Let's start with the Hangfire setup. This should be obvious, but the backing storage and connection string must be the same as for the Processor for the communication to work.

builder.Services.AddHangfire(configuration =>

We need a Controller to accept the requests:

public class ApiExampleController : Controller
    private readonly IApiExampleService _apiExampleService;

    public ApiExampleController(IApiExampleService apiExampleService)
        _apiExampleService = apiExampleService;

    public IActionResult ScheduleSimpleCall([FromBody]ScheduleSimpleCallModel model)
        var jobId = _apiExampleService.ScheduleCall(model);

        return Ok(new { JobId = jobId });

    public IActionResult ScheduleRecurringCall([FromBody] ScheduleRecurringCallModel model)
        var recurrenceId = _apiExampleService.ScheduleRecurringCall(model);

        return Ok(new { RecurrenceId = recurrenceId });

This has 2 endpoints just for showing 2 different types of jobs in Hangfire: one for a "simple" job (a job that is executed only once), and another for a "recurring" job (a job that gets triggered based on a CRON expression).

And the corresponding service:

public class ApiExampleService : IApiExampleService
    private readonly IBackgroundJobClient _backgroundJobClient;
    private readonly IRecurringJobManager _recurringJobManager;

    public ApiExampleService(IBackgroundJobClient backgroundJobClient, IRecurringJobManager recurringJobManager)
        _backgroundJobClient = backgroundJobClient;
        _recurringJobManager = recurringJobManager;

    public string ScheduleCall(ScheduleSimpleCallModel model)
        var jobModel = new CallApiExampleData
            Url = "http://localhost:5122/example/run-something",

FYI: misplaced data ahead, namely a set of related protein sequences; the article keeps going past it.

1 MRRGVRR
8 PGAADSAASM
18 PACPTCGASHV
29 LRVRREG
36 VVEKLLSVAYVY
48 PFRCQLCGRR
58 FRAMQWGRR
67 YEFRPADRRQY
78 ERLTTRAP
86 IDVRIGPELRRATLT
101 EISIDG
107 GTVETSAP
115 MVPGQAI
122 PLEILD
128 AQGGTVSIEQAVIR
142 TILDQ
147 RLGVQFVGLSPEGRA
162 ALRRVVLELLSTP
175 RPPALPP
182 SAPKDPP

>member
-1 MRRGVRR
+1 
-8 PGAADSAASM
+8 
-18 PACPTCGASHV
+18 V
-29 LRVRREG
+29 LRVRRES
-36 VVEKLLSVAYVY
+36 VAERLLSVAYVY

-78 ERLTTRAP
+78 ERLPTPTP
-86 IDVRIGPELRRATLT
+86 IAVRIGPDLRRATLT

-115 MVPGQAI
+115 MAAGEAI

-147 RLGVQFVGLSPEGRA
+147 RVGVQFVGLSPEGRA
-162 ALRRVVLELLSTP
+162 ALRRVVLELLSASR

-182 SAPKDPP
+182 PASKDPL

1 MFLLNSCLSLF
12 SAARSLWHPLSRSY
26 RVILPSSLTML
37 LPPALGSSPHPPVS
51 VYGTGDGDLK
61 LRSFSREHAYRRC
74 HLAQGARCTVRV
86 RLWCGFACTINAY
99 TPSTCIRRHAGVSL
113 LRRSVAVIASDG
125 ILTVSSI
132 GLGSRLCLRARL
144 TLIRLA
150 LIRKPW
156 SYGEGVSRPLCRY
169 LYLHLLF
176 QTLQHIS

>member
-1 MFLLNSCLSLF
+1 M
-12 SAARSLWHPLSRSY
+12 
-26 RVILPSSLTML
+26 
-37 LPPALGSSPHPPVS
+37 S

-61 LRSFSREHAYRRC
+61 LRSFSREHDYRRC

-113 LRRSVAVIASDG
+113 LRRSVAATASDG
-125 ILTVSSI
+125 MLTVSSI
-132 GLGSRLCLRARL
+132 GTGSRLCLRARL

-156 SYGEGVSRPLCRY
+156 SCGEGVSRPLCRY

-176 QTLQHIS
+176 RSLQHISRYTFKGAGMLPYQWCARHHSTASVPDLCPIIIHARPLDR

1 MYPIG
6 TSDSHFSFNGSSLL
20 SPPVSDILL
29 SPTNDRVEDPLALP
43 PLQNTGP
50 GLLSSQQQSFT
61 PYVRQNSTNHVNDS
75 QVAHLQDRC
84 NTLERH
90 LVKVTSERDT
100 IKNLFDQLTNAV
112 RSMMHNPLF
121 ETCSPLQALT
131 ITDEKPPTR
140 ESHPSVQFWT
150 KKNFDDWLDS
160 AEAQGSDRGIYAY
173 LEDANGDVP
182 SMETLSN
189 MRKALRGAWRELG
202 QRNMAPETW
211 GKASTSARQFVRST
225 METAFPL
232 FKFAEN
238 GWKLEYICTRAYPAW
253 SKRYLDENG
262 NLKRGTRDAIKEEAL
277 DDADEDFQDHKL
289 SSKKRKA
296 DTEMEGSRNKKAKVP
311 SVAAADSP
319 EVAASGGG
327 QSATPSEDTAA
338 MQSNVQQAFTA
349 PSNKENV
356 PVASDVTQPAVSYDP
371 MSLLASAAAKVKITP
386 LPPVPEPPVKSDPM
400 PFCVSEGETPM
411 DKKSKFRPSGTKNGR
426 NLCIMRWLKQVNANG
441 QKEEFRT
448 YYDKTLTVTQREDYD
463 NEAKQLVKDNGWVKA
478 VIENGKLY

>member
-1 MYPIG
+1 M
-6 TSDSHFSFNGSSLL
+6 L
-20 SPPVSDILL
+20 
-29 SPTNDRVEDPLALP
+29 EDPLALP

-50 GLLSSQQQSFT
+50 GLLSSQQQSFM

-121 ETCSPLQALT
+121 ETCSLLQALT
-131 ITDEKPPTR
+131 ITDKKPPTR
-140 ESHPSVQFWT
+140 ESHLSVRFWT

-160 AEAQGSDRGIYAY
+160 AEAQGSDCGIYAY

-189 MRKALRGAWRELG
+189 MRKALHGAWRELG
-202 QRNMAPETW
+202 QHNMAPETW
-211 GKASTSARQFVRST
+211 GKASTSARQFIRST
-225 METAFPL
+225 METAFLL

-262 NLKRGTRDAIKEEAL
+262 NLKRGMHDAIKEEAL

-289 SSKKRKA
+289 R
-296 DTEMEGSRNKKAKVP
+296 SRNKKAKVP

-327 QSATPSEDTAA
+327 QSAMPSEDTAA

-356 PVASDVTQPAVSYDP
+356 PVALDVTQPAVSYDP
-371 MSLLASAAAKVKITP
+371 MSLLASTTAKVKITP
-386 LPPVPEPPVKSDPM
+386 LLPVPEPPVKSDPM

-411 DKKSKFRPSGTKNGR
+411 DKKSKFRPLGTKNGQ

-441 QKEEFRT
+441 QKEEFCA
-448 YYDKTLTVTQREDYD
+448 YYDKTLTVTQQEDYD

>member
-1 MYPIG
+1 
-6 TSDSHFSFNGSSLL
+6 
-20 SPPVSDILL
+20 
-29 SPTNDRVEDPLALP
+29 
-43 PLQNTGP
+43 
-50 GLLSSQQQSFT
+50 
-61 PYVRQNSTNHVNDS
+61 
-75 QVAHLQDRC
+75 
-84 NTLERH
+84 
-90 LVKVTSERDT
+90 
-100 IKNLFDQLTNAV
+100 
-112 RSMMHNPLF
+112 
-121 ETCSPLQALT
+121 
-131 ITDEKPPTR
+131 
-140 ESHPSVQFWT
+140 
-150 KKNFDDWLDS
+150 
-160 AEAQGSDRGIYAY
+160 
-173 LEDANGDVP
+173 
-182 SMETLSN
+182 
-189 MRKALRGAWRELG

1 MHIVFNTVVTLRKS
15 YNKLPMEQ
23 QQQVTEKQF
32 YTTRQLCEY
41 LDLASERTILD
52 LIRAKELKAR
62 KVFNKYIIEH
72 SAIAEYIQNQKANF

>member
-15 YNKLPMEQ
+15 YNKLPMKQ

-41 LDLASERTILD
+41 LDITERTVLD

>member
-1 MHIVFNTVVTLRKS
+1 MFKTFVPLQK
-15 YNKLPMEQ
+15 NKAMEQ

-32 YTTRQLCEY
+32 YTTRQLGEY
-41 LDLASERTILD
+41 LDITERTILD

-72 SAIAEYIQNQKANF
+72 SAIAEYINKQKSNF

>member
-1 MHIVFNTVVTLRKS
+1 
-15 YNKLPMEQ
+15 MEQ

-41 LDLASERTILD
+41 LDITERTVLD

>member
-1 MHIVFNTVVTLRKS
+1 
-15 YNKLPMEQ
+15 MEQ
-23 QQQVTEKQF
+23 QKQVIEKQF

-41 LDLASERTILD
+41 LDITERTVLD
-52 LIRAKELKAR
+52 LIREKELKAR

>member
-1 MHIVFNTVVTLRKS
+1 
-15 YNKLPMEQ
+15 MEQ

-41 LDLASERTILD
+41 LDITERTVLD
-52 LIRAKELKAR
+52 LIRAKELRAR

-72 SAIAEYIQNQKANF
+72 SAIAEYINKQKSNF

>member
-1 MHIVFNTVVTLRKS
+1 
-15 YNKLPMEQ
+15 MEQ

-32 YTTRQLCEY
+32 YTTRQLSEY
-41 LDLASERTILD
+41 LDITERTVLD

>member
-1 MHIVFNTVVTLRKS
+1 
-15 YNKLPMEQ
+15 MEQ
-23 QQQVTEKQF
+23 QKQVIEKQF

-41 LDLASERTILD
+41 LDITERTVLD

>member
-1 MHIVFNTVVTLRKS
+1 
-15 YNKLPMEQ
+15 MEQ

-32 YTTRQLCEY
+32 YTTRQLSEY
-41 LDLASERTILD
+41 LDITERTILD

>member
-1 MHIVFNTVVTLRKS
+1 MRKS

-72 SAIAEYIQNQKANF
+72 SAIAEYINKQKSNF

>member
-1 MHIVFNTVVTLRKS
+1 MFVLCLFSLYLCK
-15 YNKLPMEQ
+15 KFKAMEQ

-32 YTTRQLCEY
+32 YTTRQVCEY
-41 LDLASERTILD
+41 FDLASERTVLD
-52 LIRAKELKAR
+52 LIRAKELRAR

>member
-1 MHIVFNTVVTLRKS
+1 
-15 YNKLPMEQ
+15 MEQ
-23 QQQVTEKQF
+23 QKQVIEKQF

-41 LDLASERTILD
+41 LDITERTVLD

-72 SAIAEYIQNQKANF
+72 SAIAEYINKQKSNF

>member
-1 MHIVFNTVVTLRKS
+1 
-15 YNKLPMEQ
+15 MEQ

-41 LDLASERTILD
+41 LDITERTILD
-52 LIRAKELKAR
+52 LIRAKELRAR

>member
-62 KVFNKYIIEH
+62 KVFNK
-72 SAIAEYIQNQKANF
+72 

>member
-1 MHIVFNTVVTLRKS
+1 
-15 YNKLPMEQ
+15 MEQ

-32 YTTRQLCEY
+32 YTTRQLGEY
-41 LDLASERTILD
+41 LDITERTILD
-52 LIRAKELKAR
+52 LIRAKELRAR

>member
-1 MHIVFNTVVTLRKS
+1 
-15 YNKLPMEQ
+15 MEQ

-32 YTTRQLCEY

SomeOtherImportantData = model.SomeImportantData

        var jobId = _backgroundJobClient.Schedule<ICallApiExampleJob>(x => x.Execute(jobModel), TimeSpan.FromSeconds(2));

        return jobId;

    public string ScheduleRecurringCall(ScheduleRecurringCallModel model)
        var jobModel = new CallApiExampleData
            Url = "http://localhost:5122/example/run-something",
            SomeOtherImportantData = model.SomeImportantData

        var recurrenceId = Guid.NewGuid().ToString();
        _recurringJobManager.AddOrUpdate<ICallApiExampleJob>(recurrenceId, x => x.Execute(jobModel), model.CronExpression);

        return recurrenceId;

IBackgroundJobClient and IRecurringJobManager are services that the AddHangfire call adds for us to the DI container. In the cases of simple jobs, Hangfire generates a GUID for the JobId; but for recurrences, we need to pass the id.

Seeing the results

That, more or less, sums up everything that is needed to have .NET microservices using Hangfire to schedule (and offload) jobs.

If we run the sample solution (follow the GitHub link below), and schedule a recurring job like this:

  "someImportantData": "Hello",
  "cronExpression": "* * * * *"

We will get back a response like this:

  "recurrenceId": "99d99b13-ed6b-4715-b837-2bae44317aa4"

And, we can confirm in the Hangfire dashboard that the recurrence was scheduled (and we can trigger it or delete it):

HangFire recurring jobs list

We can also look at the real-time graph and execute the endpoint to trigger a simple job, which looks like this:

HangFire dashboard


This post should provide a good idea of how to include Hangfire to schedule jobs as well as to offload jobs for processing in the background. This can be expanded well beyond this simple sample, but it should provide a good starting point for using Hangfire with Dependency Injection to allow for unit testing and good separation of concerns.

If you want to see the final code or run the sample, I provide a solution in my GitHub repository that uses a SQL Server LocalDB for storage here: GitHub repository.

Table of contents

  1. Introduction
  2. Set up
  3. Shared Library
  4. Processor
  5. API
  6. Seeing the results
  7. Summary